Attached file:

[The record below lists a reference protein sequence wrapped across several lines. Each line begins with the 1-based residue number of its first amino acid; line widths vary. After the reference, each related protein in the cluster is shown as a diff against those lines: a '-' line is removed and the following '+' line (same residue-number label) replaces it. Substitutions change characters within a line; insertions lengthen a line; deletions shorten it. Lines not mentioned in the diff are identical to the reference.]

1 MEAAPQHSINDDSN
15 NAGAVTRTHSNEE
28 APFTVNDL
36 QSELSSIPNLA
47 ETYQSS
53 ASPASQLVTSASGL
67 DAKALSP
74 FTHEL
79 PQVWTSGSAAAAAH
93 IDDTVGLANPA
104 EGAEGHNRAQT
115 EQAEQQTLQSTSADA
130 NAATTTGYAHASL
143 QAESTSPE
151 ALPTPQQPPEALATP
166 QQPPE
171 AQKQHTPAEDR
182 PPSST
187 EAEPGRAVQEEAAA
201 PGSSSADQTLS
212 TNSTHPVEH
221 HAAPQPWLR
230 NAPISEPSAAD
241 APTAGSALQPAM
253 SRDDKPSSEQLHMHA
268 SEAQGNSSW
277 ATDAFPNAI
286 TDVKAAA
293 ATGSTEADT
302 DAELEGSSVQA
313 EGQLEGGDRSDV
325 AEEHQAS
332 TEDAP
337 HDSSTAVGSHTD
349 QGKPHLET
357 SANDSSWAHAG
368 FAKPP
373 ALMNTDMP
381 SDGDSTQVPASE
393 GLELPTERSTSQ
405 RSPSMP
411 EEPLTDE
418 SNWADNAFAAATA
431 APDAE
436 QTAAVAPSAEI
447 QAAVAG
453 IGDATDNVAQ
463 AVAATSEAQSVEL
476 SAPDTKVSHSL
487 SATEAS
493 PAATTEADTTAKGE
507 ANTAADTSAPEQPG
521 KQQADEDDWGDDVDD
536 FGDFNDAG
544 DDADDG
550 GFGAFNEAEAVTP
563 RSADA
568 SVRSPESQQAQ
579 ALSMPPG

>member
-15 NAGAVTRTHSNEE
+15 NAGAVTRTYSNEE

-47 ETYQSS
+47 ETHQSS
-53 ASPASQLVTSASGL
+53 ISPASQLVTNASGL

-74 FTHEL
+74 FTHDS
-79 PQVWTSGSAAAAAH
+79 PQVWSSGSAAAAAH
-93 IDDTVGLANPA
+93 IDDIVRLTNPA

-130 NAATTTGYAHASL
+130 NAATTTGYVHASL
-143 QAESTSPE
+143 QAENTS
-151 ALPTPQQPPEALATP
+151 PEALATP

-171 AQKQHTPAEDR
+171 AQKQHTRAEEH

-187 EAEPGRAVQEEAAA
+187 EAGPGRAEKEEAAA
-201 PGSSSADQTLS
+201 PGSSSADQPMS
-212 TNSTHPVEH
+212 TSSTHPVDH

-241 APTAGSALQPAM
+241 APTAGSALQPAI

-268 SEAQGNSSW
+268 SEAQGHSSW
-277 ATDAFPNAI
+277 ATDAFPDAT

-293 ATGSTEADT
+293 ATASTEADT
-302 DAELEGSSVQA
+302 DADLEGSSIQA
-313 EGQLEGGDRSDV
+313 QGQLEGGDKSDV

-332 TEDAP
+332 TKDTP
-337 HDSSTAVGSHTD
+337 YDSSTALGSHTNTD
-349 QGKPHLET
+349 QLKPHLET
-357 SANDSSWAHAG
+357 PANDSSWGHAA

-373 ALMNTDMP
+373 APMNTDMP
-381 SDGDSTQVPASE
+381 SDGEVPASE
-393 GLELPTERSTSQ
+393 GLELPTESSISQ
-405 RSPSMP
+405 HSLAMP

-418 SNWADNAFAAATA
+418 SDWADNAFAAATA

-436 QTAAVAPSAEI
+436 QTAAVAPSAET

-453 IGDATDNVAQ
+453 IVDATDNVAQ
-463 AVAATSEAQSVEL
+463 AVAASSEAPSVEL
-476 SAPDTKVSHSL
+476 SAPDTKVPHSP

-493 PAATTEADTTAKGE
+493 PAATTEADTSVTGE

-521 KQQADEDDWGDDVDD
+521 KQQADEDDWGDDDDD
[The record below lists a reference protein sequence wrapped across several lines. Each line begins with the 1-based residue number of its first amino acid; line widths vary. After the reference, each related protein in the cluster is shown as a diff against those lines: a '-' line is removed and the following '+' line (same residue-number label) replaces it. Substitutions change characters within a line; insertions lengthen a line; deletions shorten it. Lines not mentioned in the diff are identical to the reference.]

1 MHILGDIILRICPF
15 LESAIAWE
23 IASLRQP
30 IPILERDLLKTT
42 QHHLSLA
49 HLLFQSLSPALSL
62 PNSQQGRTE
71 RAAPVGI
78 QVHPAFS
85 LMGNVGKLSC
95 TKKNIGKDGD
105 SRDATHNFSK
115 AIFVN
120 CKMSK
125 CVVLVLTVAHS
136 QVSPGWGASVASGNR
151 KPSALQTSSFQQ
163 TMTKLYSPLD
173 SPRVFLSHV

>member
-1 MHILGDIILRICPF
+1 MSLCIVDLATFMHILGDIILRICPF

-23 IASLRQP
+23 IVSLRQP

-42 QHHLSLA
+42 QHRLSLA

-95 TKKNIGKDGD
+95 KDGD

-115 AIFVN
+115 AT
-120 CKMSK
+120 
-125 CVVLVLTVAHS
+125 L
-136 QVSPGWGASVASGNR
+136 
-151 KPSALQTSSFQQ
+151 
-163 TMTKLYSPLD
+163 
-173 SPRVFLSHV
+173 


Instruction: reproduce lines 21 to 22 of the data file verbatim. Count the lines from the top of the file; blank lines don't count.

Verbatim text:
201 PGSSSADQTLS
212 TNSTHPVEH